- 15 U.S.C. § 78f(m)(4). SOX protects internal employee disclosures pursuant to its statutory terms.
The Federal Sentencing Guidelines provide for sentence reductions for corporations engaged in criminal activities that have instituted an internal compliance program. U.S. Sentencing Commission Guidelines Manual, Section 8B2.1. These guidelines do not provide specific protections for employees.
- David Hess et al., “The 2004 Amendments to the Federal Sentencing Guidelines and Their Implicit Call for a Symbiotic Integration of Business Ethics,” XI Fordham Journal of Corporate and Financial Law 725 (2006)
The Close the Contractors Fraud Loophole Act is Public Law 110-252, Title VI, Chapter 1. This law mandates stronger controls over compliance departments in companies working under government contracts. It is implemented by Federal Acquisition Regulations, Contractor Business Ethics, Compliance Program and Disclosure Requirements, Final Rule, 73 Federal Register 67064 (Nov. 12, 2008).
Whether internal complaints to hotlines are protected is an open question, depending on the laws involved. Some laws, like the Sarbanes-Oxley Act, the Consumer Safety Act, and the Atomic Energy Act clearly protect such complaints. State laws are completely confused. For example, courts have now determined that internal complaints, which would cover complaints to compliance departments, are not protected under the Minnesota and Michigan whistleblowers laws.
- Skare v. Extendicare Health Services, 515 F.3d 836 (8th Cir. 2008)
- Talhelm v. ABF Freight Systems, 2010 U.S. App. LEXIS 1663 (6th Cir.)
Employers that create compliance programs may be subject to breach of contract lawsuits if they violate their promises to employees:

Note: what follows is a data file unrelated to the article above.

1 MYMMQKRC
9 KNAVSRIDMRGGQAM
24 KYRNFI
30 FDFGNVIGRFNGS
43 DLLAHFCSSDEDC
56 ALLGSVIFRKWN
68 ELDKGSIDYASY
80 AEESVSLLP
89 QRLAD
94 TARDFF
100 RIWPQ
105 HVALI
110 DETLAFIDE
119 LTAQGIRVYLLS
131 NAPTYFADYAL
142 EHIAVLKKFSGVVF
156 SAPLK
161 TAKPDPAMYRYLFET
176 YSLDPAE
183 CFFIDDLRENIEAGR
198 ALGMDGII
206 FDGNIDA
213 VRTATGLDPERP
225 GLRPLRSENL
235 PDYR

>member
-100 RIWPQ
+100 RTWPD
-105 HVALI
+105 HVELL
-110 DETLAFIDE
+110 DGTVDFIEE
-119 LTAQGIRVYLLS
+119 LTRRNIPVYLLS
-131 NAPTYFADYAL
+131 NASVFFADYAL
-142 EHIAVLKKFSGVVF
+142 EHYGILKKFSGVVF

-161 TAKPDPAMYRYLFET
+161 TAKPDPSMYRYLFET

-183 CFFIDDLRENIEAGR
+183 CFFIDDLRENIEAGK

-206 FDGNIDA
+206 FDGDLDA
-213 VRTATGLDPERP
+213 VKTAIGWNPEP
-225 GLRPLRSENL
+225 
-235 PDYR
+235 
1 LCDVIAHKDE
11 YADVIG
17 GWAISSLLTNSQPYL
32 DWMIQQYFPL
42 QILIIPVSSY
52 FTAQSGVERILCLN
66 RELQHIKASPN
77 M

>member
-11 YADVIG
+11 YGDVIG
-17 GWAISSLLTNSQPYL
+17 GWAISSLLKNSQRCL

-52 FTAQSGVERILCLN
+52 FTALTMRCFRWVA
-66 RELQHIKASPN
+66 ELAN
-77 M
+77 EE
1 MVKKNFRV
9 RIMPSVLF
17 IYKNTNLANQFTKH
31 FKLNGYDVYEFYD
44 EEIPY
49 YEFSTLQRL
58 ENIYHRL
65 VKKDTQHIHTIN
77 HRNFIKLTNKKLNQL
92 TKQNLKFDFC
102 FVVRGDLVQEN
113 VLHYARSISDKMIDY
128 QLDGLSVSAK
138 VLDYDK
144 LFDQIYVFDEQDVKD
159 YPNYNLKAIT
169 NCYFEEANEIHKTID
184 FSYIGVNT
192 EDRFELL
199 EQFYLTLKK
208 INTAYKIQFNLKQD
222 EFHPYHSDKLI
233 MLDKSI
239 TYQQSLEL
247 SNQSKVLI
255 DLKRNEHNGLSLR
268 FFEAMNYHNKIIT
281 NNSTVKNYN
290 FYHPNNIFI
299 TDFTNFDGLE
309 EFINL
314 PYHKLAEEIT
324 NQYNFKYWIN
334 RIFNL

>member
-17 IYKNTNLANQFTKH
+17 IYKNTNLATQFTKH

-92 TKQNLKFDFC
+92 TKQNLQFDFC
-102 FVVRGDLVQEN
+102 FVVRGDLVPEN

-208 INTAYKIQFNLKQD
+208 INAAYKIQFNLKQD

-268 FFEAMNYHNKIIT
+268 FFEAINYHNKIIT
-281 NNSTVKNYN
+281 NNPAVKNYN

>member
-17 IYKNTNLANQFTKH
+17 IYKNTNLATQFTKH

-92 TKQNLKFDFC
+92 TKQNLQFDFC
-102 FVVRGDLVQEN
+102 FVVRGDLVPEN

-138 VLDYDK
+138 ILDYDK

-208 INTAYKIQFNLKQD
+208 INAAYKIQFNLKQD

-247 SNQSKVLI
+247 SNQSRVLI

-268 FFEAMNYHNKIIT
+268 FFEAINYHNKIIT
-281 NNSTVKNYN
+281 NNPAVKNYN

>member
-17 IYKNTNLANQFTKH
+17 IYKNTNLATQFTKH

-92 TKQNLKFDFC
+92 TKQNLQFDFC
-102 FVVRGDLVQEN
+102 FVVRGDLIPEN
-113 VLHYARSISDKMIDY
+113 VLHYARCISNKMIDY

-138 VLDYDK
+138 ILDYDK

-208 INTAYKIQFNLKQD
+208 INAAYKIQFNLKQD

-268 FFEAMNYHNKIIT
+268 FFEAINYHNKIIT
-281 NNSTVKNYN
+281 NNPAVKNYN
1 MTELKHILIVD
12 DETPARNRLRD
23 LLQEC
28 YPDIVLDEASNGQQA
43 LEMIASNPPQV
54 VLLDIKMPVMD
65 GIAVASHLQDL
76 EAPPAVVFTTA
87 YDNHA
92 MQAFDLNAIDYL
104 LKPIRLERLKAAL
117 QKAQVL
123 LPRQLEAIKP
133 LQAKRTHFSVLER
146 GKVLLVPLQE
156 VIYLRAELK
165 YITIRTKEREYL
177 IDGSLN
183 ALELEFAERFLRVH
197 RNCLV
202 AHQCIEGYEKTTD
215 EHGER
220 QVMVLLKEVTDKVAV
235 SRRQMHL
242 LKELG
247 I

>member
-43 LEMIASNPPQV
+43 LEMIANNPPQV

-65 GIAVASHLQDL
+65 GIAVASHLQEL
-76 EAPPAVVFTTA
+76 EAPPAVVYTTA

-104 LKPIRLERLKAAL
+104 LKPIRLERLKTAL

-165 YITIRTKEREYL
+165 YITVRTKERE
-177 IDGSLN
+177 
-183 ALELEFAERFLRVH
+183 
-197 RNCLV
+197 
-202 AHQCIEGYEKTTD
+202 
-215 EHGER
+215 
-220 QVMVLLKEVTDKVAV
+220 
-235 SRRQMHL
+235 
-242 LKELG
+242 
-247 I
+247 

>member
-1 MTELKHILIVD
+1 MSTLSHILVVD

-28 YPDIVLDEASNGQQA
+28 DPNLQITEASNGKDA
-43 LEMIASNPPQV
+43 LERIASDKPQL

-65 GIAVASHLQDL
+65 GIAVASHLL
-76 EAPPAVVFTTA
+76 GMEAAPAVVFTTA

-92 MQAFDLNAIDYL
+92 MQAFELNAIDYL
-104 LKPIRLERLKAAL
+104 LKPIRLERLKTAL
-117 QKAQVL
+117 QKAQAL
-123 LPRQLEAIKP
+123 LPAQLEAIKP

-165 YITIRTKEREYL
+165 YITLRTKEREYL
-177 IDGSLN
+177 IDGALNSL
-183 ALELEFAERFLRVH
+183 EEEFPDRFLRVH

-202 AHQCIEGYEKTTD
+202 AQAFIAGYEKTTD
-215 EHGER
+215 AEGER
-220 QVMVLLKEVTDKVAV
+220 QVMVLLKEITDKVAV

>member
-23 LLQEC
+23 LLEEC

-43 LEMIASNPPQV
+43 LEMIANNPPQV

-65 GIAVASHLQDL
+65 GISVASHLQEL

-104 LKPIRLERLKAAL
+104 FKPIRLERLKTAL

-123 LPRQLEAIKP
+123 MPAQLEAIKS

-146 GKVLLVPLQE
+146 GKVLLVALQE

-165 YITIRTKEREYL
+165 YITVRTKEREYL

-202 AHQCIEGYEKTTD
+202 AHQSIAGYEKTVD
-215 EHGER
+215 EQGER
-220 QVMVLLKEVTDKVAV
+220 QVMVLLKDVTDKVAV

- Richard Moberly, “Protecting Whistleblowers by Contract,” 79 University of Colorado Law Review 975 (Fall 2008)
On June 13, 2011, the Securities and Exchange Commission published final rules implementing the Dodd-Frank whistleblower reward programz:
- SEC Commentary and Final Rule, 76 Federal Register 34300 (June 13, 2011).
These rules created strong incentives for corporations to develop independent and ethical compliance programs. Id., pp. 34317–19 (circumstances in which compliance officials can file reward claims with the SEC); pp. 34322–27 (employee can qualify for rewards based on information they provided to internal compliance programs). However, pursuant to the Supreme Court’s precedent in Digital, Dodd-Frank does not protect internal whistleblowers from retaliation.
The False Claims Act should be interpreted as protecting internal disclosures, see:
- U.S. ex rel. Schweizer v. Oce N.V., 677 F.3d 1228 (D.C. Cir. 2012).
The Foreign Corrupt Practices Act prohibits a range of conduct not directly tied to the payment of bribes to foreign officials. The most important of these concerns the obligation of publicly traded companies or “issuers” to maintain quality “internal controls” and record-keeping systems:
- Jones Day Newsletter, “The Legal Obligation to Maintain Accurate Books and Records in U.S. and Non-U.S. Operations” (Mar. 2006)
“The Foreign Corrupt Practices Act is usually associated with its prohibitions against foreign bribery. The provisions of the Act relating to bookkeeping and internal controls receive less publicity but are much more likely to form the basis of a government proceeding against companies subject to the Act.”